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Behind Dwayne Morgan's poor offensive start

Morgan’s athleticism has been a major factor in UNLV’s defense, but he has been lacking on offense thanks to poor jump shooting.

Joe Camporeale-USA TODAY Sports

Dwayne Morgan has been essential to UNLV’s defense so far this season. His length has helped Dave Rice run a 1-2-2 zone to help keep opponents from scoring at the rim. But Morgan has struggled on offense due to his inability to knock down jump shots.

Morgan is second on the team in rebounds, steals and blocks per game despite playing the seventh most minutes. However, the freshman big man is shooting just 39 percent on the season, but he could substantially improve his percentage – and UNLV’s offense – by getting to the rim.

Per hoop-math.com, Morgan is shooting 50 percent at the rim (13/26). But where Morgan’s field goal percentage is struggling is on two-point jumpshots. He’s taken 26 jumpers inside the arc and made just eight (30.8%).

In UNLV’s win over Albany, Morgan displayed the good and bad of his shot selection.

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Morgan catches and ends up firing up a long two-point jumper. When he shoots, Morgan has the option to try and drive right. If he beats his man, then he’ll either get a layup or draw help from Rashad Vaughn or Chris Wood’s defender. A good read by Morgan and UNLV has a quality shot.

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Morgan catches from a similar distance, but this time he faces up and attacks his man. The result is that no help-side defense comes to force the ball out of Morgan’s hands.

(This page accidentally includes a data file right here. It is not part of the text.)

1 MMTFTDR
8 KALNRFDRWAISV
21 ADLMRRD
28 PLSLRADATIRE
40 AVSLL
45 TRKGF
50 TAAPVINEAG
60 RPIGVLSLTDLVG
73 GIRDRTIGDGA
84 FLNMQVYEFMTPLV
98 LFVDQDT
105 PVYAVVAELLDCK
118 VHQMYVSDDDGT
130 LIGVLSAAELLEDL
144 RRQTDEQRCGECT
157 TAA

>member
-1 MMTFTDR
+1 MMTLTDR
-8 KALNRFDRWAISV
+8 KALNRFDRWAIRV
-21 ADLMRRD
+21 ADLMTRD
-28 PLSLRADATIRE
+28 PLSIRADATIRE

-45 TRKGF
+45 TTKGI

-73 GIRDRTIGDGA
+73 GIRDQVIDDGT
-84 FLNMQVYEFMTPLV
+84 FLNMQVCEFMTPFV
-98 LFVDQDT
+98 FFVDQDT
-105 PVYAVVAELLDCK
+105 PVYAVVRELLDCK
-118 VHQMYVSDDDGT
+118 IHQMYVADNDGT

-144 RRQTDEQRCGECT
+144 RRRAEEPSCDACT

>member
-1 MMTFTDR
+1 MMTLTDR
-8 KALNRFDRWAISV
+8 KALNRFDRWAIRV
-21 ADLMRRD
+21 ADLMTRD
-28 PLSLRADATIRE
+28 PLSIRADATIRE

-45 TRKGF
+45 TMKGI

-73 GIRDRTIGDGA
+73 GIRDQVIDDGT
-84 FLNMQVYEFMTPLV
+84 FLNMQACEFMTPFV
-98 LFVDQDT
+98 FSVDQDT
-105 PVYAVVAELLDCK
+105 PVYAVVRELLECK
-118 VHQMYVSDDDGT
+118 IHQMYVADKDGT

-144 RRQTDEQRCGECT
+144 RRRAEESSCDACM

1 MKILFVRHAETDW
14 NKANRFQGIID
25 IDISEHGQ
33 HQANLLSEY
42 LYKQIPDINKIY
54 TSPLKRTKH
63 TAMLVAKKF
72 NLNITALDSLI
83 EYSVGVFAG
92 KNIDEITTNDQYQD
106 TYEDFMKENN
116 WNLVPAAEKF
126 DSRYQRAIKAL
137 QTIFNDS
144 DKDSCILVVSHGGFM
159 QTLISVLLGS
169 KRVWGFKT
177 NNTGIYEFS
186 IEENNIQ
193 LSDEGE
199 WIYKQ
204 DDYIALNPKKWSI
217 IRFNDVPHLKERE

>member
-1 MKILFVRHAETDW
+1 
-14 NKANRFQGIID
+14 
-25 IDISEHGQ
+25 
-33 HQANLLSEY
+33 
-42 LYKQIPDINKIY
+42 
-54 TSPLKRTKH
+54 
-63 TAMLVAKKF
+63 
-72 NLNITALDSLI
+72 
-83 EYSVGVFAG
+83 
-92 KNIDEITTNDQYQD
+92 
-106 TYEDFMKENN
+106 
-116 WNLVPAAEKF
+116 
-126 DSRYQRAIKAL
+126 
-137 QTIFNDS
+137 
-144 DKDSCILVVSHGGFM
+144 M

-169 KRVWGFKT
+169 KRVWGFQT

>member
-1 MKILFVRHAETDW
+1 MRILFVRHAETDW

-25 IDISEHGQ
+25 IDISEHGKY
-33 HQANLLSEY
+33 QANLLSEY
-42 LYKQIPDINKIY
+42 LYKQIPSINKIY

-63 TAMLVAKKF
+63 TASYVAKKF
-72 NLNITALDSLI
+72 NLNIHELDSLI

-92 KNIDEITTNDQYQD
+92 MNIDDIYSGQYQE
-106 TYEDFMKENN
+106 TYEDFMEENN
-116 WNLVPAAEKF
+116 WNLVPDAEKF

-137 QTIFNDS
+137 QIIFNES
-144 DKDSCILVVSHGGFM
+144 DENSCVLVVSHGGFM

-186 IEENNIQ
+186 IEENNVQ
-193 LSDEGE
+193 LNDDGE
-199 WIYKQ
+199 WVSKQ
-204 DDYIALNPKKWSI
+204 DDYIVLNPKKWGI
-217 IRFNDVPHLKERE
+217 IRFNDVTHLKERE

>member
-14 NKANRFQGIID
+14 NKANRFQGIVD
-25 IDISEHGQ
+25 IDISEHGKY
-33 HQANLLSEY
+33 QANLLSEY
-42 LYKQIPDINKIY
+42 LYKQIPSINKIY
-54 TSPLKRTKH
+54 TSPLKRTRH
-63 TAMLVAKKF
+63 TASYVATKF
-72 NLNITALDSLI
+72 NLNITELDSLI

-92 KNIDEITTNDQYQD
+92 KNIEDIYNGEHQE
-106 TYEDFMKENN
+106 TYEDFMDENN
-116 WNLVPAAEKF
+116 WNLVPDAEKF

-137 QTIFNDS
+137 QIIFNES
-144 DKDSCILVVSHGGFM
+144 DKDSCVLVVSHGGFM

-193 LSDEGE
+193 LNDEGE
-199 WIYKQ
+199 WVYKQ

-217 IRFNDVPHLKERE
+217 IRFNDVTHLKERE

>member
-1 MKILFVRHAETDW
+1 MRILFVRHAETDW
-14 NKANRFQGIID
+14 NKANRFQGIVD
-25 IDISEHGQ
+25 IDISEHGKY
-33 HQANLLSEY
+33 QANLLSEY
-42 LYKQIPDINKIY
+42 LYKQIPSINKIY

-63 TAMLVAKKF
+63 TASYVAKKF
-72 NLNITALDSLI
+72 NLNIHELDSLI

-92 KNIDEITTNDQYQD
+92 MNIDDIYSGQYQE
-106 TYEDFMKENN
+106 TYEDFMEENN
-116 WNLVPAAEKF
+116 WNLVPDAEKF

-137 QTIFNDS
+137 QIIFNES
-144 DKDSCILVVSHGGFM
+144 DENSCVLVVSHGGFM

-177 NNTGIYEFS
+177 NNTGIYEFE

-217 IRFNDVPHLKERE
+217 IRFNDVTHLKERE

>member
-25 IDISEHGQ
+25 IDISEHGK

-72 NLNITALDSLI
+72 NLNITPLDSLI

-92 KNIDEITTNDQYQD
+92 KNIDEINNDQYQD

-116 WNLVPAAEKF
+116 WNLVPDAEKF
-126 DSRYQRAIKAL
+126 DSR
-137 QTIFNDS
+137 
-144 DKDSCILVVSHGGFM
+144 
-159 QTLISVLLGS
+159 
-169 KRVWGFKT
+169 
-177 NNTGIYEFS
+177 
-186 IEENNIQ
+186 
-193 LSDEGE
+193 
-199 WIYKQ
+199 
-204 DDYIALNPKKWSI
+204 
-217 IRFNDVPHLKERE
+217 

A good spin move and a left-handed score give UNLV two-points and Morgan a much more efficient shot. If he goes off the dribble rather than take the long two, Morgan will see his shooting percentage jump.

UNLV fans groan when Chris Wood settles for a three-pointer, but Dwayne Morgan (2 of 7 on threes) taking shots outside the paint should garner more headache.

Morgan hasn’t racked up huge numbers this season, but he’s been doing some of everything as the only big man off the bench for Dave Rice. Although the ball isn’t in his hands very much on offense, he has turned the ball over eight times this season, second-fewest among UNLV’s main rotation players.

There is one other concern for Morgan, foul trouble. He has committed the most fouls on the team and fouling every seven minutes on the court. Foul trouble is something UNLV can’t afford in its front court.

Morgan, Chris Wood and Goodluck Okonoboh all picked up three fouls in the first half against South Dakota, which led Dave Rice to playing a lineup of all guards and wings. That worked against the four-guard lineup of South Dakota, but Jelan Kendrick and Jordan Cornish might get roasted inside against bigger teams.

Morgan has been a major factor in UNLV’s defense that ranks 68th in the country in defensive efficiency giving up 91.2 points per 100 possessions. But attacking the rim would help the Rebels improve their dismal offense, which ranks 204th in the NCAA at 100 points per 100 possessions.